HTML5 is more than cool

HTML5 is here to save us all: it has the cool functions, eye-dazzling features and APIs to go around. I get to see a lot of great things developed with HTML5, but I’d like to issue a word of caution as well.

Eye candy

Let’s start with all the eye candy we see being developed with HTML5 and related technologies. Truly amazing things, interactive features and really compelling games. I think that’s great that we now are seriously getting open alternatives to Flash and Silverlight, and also technologies that will work on more devices with no plug-in dependencies.

All that is fantastic, but HTML5 is so much more than that, so please regard HTML5 as not only performance-intense videos and animations that demand the latest hardware and operating system.

AJAX x 10

One of the problems I see, is the marketing around HTML5. In media, and they way companies try to market themselves, everything (as soon as it has JavaScript) is being called HTML5 nowadays: it’s AJAX hype times 10. And sure, HTML5 could be hard to define, but they way I see it, it consists of two major things:

  • HTML code, in the form of new semantics, form elements and other extensions.
  • JavaScript APIs, tons of them, to offer developers a vast toolset of accomplishing better things on the web.

For me, it’s not CSS. When it comes to APIs, some are actual HTML5 APIs and some are related APIs. So for me HTML5 is sort of more becoming an encompassing name for HTML5 and related APIs in general. And as long as it’s any of the slew of HTML5 or new related APis I can deal with it. But I’d just like people to just tone down the PR that it’s the akin to the Second Coming and that whatever code you write is HTML5.

Web browser exclusion

For some reason with HTML5, a lot of people seem to have forgotten the vital lesson we’ve learned the last 10+ years: there are tons of web browsers and devices out there, so we need to code according to standards instead of having just vendor-specific code. WebKit lead the way for some time with support for a lot of interesting things – the poor result of that, though, was that a number of developers started coding things that would only work in WebKit-based web browsers, and then started telling end users what web browser to use. That’s not what the web is about.

Therefore we somehow found ourselves back at the state of exclusion we had previously gone through, with things only working in Internet Explorer. We have to get away from that, we have to build on top of what we learned. Whatever you develop, if you use web browser-specific code – for instance, prefixes in CSS – make sure to include prefixes for the other web browsers too, and a standard one without any prefix. If some web browsers don’t already have support for that right now, it is bound to be in there very soon anyway.

Semantics and code separation

Looking at the HTML code of many of the web sites that claim to be HTML5, it’s not a pretty sight. Sure, they have an HTML5 doctype, but otherwise, semantics and accessibility seem to have been thrown out the window. There’s not much separation between content (HTML), presentation (CSS) and interaction (JavaScript) either, it’s just one big lump of code. So I’d love developers to see and acknowledge that HTML5 is so much more than tons of JavaScript; it’s a beautiful blend of HTML, CSS and JavaScript.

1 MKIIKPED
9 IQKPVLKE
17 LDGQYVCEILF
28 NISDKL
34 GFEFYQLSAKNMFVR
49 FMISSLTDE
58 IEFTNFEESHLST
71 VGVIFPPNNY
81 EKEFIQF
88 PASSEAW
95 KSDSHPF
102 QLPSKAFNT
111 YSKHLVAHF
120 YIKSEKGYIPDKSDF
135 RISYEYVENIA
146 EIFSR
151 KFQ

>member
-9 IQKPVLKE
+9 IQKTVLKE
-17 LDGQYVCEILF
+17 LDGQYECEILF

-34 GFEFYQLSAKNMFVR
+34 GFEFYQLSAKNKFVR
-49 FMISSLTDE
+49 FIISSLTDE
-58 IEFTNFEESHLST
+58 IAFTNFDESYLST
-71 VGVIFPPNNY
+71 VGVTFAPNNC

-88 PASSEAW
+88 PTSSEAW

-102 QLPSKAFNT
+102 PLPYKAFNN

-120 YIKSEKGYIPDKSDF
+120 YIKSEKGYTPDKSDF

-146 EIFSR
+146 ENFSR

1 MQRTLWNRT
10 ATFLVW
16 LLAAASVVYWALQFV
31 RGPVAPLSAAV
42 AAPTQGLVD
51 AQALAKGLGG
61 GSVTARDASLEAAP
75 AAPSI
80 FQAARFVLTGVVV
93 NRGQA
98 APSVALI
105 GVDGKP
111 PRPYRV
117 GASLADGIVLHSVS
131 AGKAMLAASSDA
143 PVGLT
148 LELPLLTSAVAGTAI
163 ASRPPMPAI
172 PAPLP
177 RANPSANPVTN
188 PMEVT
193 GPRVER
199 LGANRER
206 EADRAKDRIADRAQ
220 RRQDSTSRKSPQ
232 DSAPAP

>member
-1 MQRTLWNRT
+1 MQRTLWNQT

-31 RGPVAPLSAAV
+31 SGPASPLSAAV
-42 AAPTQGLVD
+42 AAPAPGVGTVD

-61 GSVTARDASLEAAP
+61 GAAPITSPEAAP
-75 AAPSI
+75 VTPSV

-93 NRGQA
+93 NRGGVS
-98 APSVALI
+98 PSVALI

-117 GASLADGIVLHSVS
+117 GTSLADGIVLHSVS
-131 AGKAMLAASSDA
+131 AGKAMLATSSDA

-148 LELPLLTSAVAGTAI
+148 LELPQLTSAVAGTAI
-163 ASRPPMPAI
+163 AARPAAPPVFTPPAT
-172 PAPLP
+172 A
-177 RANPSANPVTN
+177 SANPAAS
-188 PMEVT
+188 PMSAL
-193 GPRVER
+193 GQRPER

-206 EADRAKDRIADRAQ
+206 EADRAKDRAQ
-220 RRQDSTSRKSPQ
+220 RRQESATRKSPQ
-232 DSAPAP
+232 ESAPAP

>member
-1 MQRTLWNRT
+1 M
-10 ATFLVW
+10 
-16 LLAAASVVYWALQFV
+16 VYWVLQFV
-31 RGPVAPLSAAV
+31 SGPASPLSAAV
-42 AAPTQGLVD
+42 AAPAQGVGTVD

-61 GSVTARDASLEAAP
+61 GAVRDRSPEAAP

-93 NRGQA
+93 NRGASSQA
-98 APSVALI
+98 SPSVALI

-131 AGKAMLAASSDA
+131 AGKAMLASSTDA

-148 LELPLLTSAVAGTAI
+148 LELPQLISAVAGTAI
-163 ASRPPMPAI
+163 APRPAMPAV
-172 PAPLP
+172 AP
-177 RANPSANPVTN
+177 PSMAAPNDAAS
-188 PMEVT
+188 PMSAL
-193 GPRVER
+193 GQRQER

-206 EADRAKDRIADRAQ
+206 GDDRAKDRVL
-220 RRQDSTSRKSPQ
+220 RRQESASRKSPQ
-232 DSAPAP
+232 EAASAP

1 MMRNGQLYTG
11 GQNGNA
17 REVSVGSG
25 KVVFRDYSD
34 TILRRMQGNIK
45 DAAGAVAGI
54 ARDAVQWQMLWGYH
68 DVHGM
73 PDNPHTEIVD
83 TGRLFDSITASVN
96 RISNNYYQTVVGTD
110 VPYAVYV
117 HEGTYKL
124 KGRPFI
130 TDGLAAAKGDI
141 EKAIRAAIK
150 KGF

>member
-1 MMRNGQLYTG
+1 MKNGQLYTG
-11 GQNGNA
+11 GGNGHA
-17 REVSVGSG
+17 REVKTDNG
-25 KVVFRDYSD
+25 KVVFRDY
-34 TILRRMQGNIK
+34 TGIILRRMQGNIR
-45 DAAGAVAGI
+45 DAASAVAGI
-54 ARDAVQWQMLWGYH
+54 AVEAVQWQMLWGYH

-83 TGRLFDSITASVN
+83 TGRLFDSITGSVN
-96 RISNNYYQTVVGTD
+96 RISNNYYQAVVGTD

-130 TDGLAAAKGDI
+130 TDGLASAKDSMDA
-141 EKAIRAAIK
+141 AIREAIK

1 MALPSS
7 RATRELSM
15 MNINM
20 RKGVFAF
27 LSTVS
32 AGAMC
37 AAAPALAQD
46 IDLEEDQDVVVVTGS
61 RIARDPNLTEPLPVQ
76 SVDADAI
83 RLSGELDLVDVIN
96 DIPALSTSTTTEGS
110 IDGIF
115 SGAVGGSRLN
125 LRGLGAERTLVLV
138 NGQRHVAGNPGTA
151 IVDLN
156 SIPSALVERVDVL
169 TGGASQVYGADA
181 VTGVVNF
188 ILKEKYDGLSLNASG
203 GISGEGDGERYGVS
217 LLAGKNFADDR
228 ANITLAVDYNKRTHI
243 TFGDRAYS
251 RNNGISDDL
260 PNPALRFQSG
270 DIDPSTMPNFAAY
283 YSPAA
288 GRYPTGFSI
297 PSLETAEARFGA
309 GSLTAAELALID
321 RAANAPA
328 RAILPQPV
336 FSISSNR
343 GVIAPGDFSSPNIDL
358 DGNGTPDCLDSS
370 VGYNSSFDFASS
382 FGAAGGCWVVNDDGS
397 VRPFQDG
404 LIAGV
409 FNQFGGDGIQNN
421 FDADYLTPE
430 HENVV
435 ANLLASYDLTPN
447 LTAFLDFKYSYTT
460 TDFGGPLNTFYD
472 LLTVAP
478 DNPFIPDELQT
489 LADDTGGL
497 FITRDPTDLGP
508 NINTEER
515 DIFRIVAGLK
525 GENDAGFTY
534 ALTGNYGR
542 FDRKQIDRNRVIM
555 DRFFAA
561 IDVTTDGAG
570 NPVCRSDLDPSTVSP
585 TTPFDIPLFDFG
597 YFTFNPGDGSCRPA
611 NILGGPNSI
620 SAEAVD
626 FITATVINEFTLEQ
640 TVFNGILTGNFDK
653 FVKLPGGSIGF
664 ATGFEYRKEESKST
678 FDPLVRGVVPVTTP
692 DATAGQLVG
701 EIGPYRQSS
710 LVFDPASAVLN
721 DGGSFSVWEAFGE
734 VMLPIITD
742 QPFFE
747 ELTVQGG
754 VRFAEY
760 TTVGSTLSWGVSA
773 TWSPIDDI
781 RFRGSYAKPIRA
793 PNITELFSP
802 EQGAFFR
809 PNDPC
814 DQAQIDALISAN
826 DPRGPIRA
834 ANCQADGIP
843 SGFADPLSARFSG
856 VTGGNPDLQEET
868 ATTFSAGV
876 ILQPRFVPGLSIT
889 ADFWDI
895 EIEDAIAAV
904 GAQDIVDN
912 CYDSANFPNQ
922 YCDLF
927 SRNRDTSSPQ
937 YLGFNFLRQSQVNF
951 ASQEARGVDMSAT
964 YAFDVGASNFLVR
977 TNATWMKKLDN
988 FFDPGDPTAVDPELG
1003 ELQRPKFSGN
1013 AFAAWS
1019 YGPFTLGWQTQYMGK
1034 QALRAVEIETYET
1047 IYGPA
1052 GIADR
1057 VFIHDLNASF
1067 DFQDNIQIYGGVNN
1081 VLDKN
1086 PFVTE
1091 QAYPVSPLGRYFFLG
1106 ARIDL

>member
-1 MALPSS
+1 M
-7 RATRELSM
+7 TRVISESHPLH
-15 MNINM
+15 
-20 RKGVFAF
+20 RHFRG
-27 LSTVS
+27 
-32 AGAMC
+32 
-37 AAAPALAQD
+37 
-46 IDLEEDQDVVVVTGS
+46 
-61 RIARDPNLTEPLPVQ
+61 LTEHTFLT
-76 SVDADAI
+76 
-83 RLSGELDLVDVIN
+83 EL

JavaScript dependency

Many web sites being built now are JavaScript-dependent, and it seems to especially go for mobile. While I can see that some web apps that are being built will need that to a certain degree, I’d venture to claim that most web sites could be built on top of HTML with a progressive enhancement approach. Just lists and views, and you require JavaScript? Really? And it’s not about people turning off JavaScript, it’s about proxy servers, firewall and other protection programs that could block or clear JavaScript from being run. It’s about search engines and accessibility. Never just take JavaScript for granted, at least not without a proper fallback.

I get the impression that HTML for many developers is a sort of necessary evil. A lot seem to come from another background and take a strictly engineering approach, where everything can be “fixed” with just JavaScript code, and usually with back-end code, pre-processors and other means on top of that. I don’t think that’s beneficial for the end result, and just generating code somewhere, putting it into a magic box, and then expect optimal results is a bit naive.

And building a web site is not just engineering, it’s a beautiful piece of communication, interaction and sharing.

Do good

HTML5 is great, it really is! But please respect and learn from all the lessons we’ve gone through, both from a web developer perspective, but also regarding the end user experience and different prerequisites they have when they will access your web site. Do good, and the web will be great!


  • Ian Devlin says:

    The grouping together of everything under the sun into the HTML5 umbrella is an irritation to say the least.

    Plus people constantly saying that the Geolocation API is part of HTML5 when it’s not. I know that people, myself included, talk about Geolocation in the same breathe as HTML5, but I always make sure I explain that it’s separate from HTML5.